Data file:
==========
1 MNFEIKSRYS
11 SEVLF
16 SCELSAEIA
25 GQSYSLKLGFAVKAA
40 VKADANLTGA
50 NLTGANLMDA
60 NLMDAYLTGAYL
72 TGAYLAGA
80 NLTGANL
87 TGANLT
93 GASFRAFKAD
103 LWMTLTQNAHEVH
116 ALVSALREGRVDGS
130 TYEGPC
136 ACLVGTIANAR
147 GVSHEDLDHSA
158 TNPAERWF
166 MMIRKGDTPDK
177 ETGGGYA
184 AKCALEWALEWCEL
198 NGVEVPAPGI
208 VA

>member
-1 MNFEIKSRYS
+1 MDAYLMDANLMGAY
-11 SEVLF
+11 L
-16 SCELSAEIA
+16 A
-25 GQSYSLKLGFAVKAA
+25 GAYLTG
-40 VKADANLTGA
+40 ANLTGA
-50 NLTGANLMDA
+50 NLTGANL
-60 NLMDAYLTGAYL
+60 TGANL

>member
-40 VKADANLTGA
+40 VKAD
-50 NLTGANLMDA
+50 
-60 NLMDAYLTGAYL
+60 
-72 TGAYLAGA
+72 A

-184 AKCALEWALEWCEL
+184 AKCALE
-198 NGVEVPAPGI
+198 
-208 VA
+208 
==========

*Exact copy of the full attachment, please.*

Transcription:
1 MNFEIKSRYS
11 SEVLF
16 SCELSAEIA
25 GQSYSLKLGFAVKAA
40 VKADANLTGA
50 NLTGANLMDA
60 NLMDAYLTGAYL
72 TGAYLAGA
80 NLTGANL
87 TGANLT
93 GASFRAFKAD
103 LWMTLTQNAHEVH
116 ALVSALREGRVDGS
130 TYEGPC
136 ACLVGTIANAR
147 GVSHEDLDHSA
158 TNPAERWF
166 MMIRKGDTPDK
177 ETGGGYA
184 AKCALEWALEWCEL
198 NGVEVPAPGI
208 VA

>member
-1 MNFEIKSRYS
+1 MDAYLMDANLMGAY
-11 SEVLF
+11 L
-16 SCELSAEIA
+16 A
-25 GQSYSLKLGFAVKAA
+25 GAYLTG
-40 VKADANLTGA
+40 ANLTGA
-50 NLTGANLMDA
+50 NLTGANL
-60 NLMDAYLTGAYL
+60 TGANL

>member
-40 VKADANLTGA
+40 VKAD
-50 NLTGANLMDA
+50 
-60 NLMDAYLTGAYL
+60 
-72 TGAYLAGA
+72 A

-184 AKCALEWALEWCEL
+184 AKCALE
-198 NGVEVPAPGI
+198 
-208 VA
+208 